In a courtroom at Fort Meade, Maryland, the defense of Army intelligence analyst and whistleblower Bradley Manning began yesterday. His attorney, David E. Coombs, filed four motions asking Judge Col. Denise Lind to drop some of the charges on the basis that prosecutors failed to provide enough supporting evidence.
In addition to the “aiding the enemy” charge, which could lead to a life sentence, Coombs asked the judge to drop the charge based on the Computer Fraud and Abuse Act (CFAA), which alleges Manning exceeded his authorized access to military networks and transmitted the documents to WikiLeaks, knowing it would benefit U.S. enemies.[Mashable]
Evidence and testimony presented on Monday included the following.
a) a presentation of the “Collateral Murder” video showing a 2007 US helicopter attack on civilians and journalists in Baghdad. Wikileaks obtained the video from Manning and published it on their website in April 2010.
b) an excerpt from a Washington Post article, “The Good Soldiers,” to show that the Collateral Murder video was not as secret as the government claims.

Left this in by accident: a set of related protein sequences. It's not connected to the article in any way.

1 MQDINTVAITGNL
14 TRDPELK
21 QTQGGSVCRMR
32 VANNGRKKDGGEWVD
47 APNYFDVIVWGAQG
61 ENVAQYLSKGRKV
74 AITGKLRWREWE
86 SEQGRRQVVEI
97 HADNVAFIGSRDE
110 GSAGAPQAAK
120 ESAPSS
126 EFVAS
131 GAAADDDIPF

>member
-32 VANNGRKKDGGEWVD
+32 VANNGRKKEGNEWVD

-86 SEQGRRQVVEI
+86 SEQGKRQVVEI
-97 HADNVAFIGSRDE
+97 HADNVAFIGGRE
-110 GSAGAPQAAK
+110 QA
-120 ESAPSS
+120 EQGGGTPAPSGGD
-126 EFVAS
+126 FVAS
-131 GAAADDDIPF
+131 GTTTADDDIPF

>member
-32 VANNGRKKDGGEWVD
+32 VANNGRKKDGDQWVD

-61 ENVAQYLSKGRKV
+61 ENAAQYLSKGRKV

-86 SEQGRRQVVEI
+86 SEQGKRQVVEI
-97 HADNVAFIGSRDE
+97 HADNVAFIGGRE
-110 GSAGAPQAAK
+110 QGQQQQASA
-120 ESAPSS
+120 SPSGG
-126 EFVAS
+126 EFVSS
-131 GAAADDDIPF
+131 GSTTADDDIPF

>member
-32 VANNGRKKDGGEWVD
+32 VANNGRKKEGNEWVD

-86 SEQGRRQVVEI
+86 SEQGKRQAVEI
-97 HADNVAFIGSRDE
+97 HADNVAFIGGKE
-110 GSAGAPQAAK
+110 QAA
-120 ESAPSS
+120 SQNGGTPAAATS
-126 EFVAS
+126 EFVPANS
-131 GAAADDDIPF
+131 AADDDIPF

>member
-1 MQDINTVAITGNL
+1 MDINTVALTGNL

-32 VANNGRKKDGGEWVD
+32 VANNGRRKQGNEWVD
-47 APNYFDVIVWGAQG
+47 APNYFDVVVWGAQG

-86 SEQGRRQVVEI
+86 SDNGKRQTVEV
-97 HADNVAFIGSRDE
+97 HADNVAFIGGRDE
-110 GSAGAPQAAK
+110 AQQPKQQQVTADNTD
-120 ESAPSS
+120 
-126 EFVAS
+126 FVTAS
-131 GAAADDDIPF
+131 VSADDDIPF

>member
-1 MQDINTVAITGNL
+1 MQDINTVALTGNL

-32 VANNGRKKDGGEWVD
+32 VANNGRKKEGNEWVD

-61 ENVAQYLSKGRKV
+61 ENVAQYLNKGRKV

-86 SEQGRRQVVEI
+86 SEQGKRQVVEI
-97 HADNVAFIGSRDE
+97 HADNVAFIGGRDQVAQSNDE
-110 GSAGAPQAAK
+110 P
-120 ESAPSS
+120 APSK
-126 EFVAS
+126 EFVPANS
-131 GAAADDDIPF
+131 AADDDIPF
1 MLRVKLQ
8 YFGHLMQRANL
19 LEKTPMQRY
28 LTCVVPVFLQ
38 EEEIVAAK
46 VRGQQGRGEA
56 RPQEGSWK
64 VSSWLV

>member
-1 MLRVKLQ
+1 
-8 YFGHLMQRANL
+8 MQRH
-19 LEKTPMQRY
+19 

c) testimony from Manning’s former supervisor, Chief Warrant Officer Joshua Ehresman.
Ehresman “testified that soldiers were allowed to download documents and files — including classified ones — from military computers into their own CDs or thumb drives. Ehresman gave high marks to Manning’s ability as an intelligence analyst, saying, “He was the best; that’s why he was our go-to guy for that stuff.” But, Manning was “weak on the ‘social’ side of analyzing intelligence, he said.
c) testimony from Lauren McNamara, who met Manning online in 2009, and their chat logs that reportedly show Manning as “a smart, conscious individual” who “saw his job as trying to save lives of people abroad, both soldiers and civilians.”
The defense phase follows a five-week-long prosecution phase that The Guardian writes “will go down in US history as the highest-level prosecution of a leaker of state documents in at least a generation.”